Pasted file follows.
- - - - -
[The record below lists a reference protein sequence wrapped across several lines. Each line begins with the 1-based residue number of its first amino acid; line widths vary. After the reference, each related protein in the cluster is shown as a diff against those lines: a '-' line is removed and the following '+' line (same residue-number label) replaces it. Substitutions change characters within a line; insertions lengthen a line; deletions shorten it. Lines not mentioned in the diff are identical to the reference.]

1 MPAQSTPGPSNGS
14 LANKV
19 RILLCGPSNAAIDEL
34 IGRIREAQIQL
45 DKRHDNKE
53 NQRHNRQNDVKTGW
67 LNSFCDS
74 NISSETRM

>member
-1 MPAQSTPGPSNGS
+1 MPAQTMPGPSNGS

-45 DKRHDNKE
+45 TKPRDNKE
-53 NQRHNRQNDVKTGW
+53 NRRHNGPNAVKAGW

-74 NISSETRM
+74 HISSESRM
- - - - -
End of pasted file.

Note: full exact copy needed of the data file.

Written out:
[The record below lists a reference protein sequence wrapped across several lines. Each line begins with the 1-based residue number of its first amino acid; line widths vary. After the reference, each related protein in the cluster is shown as a diff against those lines: a '-' line is removed and the following '+' line (same residue-number label) replaces it. Substitutions change characters within a line; insertions lengthen a line; deletions shorten it. Lines not mentioned in the diff are identical to the reference.]

1 MPAQSTPGPSNGS
14 LANKV
19 RILLCGPSNAAIDEL
34 IGRIREAQIQL
45 DKRHDNKE
53 NQRHNRQNDVKTGW
67 LNSFCDS
74 NISSETRM

>member
-1 MPAQSTPGPSNGS
+1 MPAQTMPGPSNGS

-45 DKRHDNKE
+45 TKPRDNKE
-53 NQRHNRQNDVKTGW
+53 NRRHNGPNAVKAGW

-74 NISSETRM
+74 HISSESRM